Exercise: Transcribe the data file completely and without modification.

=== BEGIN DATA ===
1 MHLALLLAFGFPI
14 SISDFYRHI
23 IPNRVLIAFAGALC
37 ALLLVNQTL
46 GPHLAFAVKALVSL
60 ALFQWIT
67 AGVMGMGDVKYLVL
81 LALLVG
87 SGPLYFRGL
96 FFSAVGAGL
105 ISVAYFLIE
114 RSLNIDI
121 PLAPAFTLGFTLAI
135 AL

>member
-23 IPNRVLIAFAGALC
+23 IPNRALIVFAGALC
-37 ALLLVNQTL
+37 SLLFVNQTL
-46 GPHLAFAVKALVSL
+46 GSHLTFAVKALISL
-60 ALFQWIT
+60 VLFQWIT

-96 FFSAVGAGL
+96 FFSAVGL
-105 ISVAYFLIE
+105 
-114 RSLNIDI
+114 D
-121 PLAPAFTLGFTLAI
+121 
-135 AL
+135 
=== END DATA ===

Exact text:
1 MHLALLLAFGFPI
14 SISDFYRHI
23 IPNRVLIAFAGALC
37 ALLLVNQTL
46 GPHLAFAVKALVSL
60 ALFQWIT
67 AGVMGMGDVKYLVL
81 LALLVG
87 SGPLYFRGL
96 FFSAVGAGL
105 ISVAYFLIE
114 RSLNIDI
121 PLAPAFTLGFTLAI
135 AL

>member
-23 IPNRVLIAFAGALC
+23 IPNRALIVFAGALC
-37 ALLLVNQTL
+37 SLLFVNQTL
-46 GPHLAFAVKALVSL
+46 GSHLTFAVKALISL
-60 ALFQWIT
+60 VLFQWIT

-96 FFSAVGAGL
+96 FFSAVGL
-105 ISVAYFLIE
+105 
-114 RSLNIDI
+114 D
-121 PLAPAFTLGFTLAI
+121 
-135 AL
+135 